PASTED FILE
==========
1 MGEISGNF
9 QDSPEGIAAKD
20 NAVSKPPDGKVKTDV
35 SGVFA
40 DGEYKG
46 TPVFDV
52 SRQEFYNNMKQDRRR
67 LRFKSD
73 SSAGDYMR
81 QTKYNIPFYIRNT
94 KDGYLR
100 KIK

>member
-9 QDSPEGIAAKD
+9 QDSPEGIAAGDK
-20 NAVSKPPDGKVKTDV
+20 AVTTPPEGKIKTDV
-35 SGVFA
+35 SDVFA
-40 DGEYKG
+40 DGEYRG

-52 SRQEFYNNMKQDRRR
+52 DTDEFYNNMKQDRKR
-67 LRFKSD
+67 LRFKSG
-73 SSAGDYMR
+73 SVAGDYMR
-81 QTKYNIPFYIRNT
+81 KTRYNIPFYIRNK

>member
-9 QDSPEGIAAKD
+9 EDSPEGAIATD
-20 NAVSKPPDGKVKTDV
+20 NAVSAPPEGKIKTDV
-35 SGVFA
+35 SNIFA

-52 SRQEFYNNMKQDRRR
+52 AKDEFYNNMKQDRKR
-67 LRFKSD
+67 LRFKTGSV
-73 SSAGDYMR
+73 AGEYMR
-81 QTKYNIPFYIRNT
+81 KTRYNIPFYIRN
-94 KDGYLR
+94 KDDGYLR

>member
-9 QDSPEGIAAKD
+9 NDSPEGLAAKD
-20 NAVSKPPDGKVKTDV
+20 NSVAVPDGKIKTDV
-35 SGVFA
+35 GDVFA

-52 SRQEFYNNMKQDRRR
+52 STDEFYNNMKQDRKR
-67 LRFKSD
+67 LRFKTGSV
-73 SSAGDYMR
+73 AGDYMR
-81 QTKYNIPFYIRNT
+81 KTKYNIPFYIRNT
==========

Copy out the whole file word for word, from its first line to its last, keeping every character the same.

1 MGEISGNF
9 QDSPEGIAAKD
20 NAVSKPPDGKVKTDV
35 SGVFA
40 DGEYKG
46 TPVFDV
52 SRQEFYNNMKQDRRR
67 LRFKSD
73 SSAGDYMR
81 QTKYNIPFYIRNT
94 KDGYLR
100 KIK

>member
-9 QDSPEGIAAKD
+9 QDSPEGIAAGDK
-20 NAVSKPPDGKVKTDV
+20 AVTTPPEGKIKTDV
-35 SGVFA
+35 SDVFA
-40 DGEYKG
+40 DGEYRG

-52 SRQEFYNNMKQDRRR
+52 DTDEFYNNMKQDRKR
-67 LRFKSD
+67 LRFKSG
-73 SSAGDYMR
+73 SVAGDYMR
-81 QTKYNIPFYIRNT
+81 KTRYNIPFYIRNK

>member
-9 QDSPEGIAAKD
+9 EDSPEGAIATD
-20 NAVSKPPDGKVKTDV
+20 NAVSAPPEGKIKTDV
-35 SGVFA
+35 SNIFA

-52 SRQEFYNNMKQDRRR
+52 AKDEFYNNMKQDRKR
-67 LRFKSD
+67 LRFKTGSV
-73 SSAGDYMR
+73 AGEYMR
-81 QTKYNIPFYIRNT
+81 KTRYNIPFYIRN
-94 KDGYLR
+94 KDDGYLR

>member
-9 QDSPEGIAAKD
+9 NDSPEGLAAKD
-20 NAVSKPPDGKVKTDV
+20 NSVAVPDGKIKTDV
-35 SGVFA
+35 GDVFA

-52 SRQEFYNNMKQDRRR
+52 STDEFYNNMKQDRKR
-67 LRFKSD
+67 LRFKTGSV
-73 SSAGDYMR
+73 AGDYMR
-81 QTKYNIPFYIRNT
+81 KTKYNIPFYIRNT